Release Date: November 22, 2010

Nick Mueller column: Plenty of ways to save money during winter

The Post-Crescent

The shovel still has dust on it, but not for long, and the rake has already gone through the paces. A few sustainable solutions to common cold conundrums may be just the nog to whet your palette for the season, and perhaps save you a buck or two in the process.

Stopping heat loss during a Wisconsin winter can be done with caulks and sealants but they do nothing to help heat a space. Windows can help heat your space -- with a little help from the sun, of course.

Windows oriented to all directions except north, have direct exposure to the sun for at least part of the day, and south-facing windows have the greatest potential as a heat source. The angle of the sun at noon June 1 in the Fox Valley is approximately 68 degrees. Exterior shading devices, such as soffits or awnings, do an excellent job of keeping much of the sun's direct rays and allow air conditioners to work less.

The opposite is true in winter. At noon Jan. 1, the sun's angle is only at about 23 degrees in the sky, a whopping 45 degrees lower. Because the sun is lower in the sky, it is able to penetrate into your windows differently -- your window treatments could block the warm sun from heating your home or business. Free, natural heat is available every day of the winter but you have to make sure you keep blinds and curtains open. Any free heat you gain from the sun is less work your furnace or boiler has to do, which means less energy used and less cost to you.

As the winter sun goes down, try closing your curtains. If even just a little, window treatments can help provide additional insulation at window openings. This type of passive solar control is a simple way to get the most benefit from Mother Nature without costing you a penny in improvements.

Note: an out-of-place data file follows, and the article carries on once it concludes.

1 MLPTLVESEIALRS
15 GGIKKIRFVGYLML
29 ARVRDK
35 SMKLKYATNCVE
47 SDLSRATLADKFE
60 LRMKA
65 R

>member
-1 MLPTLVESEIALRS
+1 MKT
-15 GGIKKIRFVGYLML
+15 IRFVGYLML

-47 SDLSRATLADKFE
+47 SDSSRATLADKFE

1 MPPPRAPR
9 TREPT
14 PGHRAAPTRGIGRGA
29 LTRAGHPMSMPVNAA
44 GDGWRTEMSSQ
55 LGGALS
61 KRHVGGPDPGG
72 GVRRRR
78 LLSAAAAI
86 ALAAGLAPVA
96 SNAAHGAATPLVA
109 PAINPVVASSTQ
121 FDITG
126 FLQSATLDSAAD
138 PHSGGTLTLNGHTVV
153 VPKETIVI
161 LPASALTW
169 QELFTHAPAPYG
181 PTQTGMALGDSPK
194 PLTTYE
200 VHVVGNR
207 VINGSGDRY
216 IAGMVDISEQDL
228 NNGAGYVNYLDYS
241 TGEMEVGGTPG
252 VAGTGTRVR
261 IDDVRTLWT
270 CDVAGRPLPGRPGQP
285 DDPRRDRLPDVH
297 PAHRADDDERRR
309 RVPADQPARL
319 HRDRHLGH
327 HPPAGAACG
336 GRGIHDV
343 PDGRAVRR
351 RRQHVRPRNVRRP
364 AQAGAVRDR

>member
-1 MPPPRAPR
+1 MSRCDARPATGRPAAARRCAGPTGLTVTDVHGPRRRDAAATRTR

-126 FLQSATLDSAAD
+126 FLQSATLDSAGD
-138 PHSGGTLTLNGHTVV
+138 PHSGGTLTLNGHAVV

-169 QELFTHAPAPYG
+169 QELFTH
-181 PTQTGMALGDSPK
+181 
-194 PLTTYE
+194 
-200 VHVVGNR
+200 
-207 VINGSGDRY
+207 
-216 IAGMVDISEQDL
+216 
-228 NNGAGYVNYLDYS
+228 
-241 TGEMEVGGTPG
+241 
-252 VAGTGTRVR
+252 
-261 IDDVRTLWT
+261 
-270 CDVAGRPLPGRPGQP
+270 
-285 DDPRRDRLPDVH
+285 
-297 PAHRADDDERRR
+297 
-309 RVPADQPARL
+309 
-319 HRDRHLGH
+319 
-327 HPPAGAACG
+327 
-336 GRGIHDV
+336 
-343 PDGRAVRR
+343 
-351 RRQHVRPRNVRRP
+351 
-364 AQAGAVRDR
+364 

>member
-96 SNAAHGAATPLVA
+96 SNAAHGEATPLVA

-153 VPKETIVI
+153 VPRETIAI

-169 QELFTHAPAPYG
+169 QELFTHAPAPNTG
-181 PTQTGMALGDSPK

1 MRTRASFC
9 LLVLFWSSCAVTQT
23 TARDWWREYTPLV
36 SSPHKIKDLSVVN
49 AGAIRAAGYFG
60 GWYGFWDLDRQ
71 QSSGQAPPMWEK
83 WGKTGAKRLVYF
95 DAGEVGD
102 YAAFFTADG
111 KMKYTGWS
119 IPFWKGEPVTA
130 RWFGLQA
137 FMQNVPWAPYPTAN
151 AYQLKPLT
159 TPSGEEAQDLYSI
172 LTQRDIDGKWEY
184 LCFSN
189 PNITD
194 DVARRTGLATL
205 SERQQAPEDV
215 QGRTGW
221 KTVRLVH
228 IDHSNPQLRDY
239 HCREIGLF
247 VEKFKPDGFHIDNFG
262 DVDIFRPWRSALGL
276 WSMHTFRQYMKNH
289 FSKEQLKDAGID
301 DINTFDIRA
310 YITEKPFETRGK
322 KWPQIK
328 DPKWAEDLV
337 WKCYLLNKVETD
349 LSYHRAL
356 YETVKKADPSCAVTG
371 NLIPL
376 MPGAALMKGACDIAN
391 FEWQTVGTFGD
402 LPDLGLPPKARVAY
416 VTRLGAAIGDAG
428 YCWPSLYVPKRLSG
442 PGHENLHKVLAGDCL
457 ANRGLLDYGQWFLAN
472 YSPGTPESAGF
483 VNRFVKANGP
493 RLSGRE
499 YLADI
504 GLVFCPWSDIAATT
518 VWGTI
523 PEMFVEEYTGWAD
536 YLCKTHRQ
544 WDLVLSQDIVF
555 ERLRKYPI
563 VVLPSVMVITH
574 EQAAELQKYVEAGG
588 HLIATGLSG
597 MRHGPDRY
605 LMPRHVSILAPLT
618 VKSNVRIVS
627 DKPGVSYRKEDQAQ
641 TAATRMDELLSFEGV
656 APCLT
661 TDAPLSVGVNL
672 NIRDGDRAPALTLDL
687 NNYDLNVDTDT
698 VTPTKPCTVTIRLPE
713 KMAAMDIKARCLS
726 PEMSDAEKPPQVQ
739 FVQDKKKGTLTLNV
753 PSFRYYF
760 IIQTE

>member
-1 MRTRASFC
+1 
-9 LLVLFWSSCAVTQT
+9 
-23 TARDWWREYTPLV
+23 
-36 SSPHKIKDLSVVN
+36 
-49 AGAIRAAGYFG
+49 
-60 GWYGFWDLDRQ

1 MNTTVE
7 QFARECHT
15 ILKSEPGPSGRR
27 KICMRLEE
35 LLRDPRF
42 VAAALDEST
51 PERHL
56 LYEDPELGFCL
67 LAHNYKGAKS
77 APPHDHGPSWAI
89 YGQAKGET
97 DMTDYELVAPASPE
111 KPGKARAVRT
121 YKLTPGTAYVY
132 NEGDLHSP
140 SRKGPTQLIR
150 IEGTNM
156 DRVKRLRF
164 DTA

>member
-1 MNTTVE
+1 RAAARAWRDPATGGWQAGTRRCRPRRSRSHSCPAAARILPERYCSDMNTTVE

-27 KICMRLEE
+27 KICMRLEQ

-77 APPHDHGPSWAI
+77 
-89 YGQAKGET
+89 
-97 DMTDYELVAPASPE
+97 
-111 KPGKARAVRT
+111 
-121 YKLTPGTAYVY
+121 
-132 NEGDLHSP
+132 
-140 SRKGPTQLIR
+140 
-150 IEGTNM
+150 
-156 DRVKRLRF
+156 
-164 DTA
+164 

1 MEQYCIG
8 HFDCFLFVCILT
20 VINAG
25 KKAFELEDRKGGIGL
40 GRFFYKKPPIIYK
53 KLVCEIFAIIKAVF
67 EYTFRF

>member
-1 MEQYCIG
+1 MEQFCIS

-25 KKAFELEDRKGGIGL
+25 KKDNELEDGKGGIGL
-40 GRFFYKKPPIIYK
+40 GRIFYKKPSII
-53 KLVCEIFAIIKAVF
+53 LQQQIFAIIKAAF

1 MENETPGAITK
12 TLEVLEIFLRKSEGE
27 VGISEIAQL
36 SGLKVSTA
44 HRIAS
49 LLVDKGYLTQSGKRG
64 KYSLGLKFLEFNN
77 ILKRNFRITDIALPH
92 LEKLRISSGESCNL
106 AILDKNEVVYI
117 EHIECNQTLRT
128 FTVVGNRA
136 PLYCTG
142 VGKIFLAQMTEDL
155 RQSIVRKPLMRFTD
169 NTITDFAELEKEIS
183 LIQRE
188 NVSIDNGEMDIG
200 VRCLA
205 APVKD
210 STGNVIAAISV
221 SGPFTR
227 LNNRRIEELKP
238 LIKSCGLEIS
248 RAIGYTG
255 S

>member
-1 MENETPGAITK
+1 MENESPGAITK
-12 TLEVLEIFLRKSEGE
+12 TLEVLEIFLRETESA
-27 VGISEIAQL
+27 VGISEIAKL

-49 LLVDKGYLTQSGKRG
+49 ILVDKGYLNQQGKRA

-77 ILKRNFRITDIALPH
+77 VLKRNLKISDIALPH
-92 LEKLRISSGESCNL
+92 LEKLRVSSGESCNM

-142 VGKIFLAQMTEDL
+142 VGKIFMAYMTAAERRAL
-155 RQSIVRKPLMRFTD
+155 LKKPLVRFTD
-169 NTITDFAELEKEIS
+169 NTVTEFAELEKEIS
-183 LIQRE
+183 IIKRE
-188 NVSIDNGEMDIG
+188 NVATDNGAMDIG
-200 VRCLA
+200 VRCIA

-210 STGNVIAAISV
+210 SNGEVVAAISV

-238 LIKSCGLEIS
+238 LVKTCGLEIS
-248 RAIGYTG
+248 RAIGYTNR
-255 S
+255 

Once your windows are working for you, make sure you're using your programmable thermostat correctly.Don't have one? Programmable thermostats can be installed for a minimal cost.

According to Energy, there are some simple misconceptions and or tips that should be addressed in order to ensure your programmable thermostat is working as efficiently as possible.

First, keep the temperature set at its energy savings set-points for at least eight hours. Constantly tweaking the settings over short periods of time means more starts and stops for your furnace, which expends more energy. Limiting starts and stops also can help to prolong the life of your furnace.

Second, all thermostats let you temporarily make an area warmer or cooler, without erasing the pre-set programming.

Third, programmable thermostats usually have two types of hold features: hold/permanent/vacation and temporary. Avoid using the hold/permanent/vacation feature to manage day-to-day temperature settings."Hold" or "vacation" features are best when you're planning to be away for an extended period.

Fourth, cranking your unit up to 90 degrees or down to 40 degrees, for example, will not heat or cool your house any faster.

Fifth, since you're already purchasing batteries for your stocking stuffers, don't forget about your thermostat. Some units will indicate when batteries must be changed, otherwise a change yearly is in order -- about the same time you change your furnace filter works well.

How easy was that? You've now added opening the curtains to your morning routine to allow for some free winter heating, and we've learned how to properly operate our programmable thermostats so the two are working in harmony. This means more warmth and less heating costs.